HOTELIER and philantropist Peter Gautschi has passed away, the industry still in shock over his sudden, tragic death on June 6 in a car crash in Myanmar, where he was pursuing his passion to help the underprivileged.
A report said a Toyota Prado travelling on the Yangon-Naypyidaw expressway, carrying the 86-year-old Swiss and two other passengers, collided with a car ahead while its driver was trying to overtake. Gautschi and two women were killed on the spot while four others were injured.
The 86-year-old Swiss was much loved and hugely respected. An outpouring of sadness in email exchanges that are being circulated by friends and former associates described a great man who was “the Swiss hotel pioneer in all of Asia”, “the grand man of hospitality”, “the best boss ever with a very kind heart” and “a truly strong man (who put) smiles on children’s faces, providing an education which allows them to live a dignified life”.
Gautschi retired in 2001 after five decades in the hotel business, including almost 30 years with The Peninsula Group. He also founded Swiss-Belhotel International.
He created the Studer Trust (www.studertrust.org), named after his mother Margaretha’s maiden name, upon finding his US$40,000 sponsorship of a new school in Henan, China, through UNESCO, was misspent and wasted. In 2010 alone, Studer Trust completed more than 130 projects, mostly schools in China and Myanmar, at a cost of more than US$1.3 million, by avoiding bureaucracy. Gautschi collaborated with civilians instead of governments and personally covered the salaries of a few employees in the field.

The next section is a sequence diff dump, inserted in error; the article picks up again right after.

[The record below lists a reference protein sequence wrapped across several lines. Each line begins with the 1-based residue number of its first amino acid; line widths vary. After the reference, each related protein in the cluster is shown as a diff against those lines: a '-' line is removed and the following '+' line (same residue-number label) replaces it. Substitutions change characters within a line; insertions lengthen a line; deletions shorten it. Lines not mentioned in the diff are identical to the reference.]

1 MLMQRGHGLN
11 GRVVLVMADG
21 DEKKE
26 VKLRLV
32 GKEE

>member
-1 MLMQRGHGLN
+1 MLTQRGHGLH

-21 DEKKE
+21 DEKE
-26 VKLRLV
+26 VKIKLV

Studer Trust now also extends its charity from building schools in China and Myanmar to assisting old-age homes. Gautschi worked with a small team of retirees as his support in Hong Kong; many of his friends became donors, including the Kadoorie family.
Peter Borer, COO, The Hongkong and Shanghai Hotels (HSH), said: “Peter Gautschi worked with The Peninsula Group for almost 30 years, starting as assistant to The Peninsula Hong Kong’s general manager Leo Gaddi and rising to president. He was the inspiration in making our company what it is today, setting the foundations and high standards by which we still abide. Mentor for so many, from the highest to the lowest, he inspired many careers. He passed away doing what he loved best, helping the underprivileged and thus demonstrating what a fine human being he was. All of us at The Peninsula Hotels are grateful for his leadership and friendship, and will miss him greatly.”
Gautschi supervised the first major renovation of The Peninsula Hong Kong after World War II. Under his guidance, HSH began to expand overseas. Peninsula Overseas Management was set up to provide management services for overseas hotels. The company also opened The Peninsula Manila, built the Repulse Bay Apartments, acquired Tai Pan Laundry, set up the Clubs Division, acquired a stake in The Peninsula Bangkok and built St. John’s Building in Hong Kong.
Gautschi will be cremated in Myanmar on Monday, June 10, and his ashes will be brought to Hong Kong where arrangements will be made to scatter them at sea according to his wishes.
He also wished for no religious rites but had written instructions that he would like a memorial gathering for friends to enjoy some wine. His many friends will be contacted at a later date regarding a memorial gathering in Hong Kong.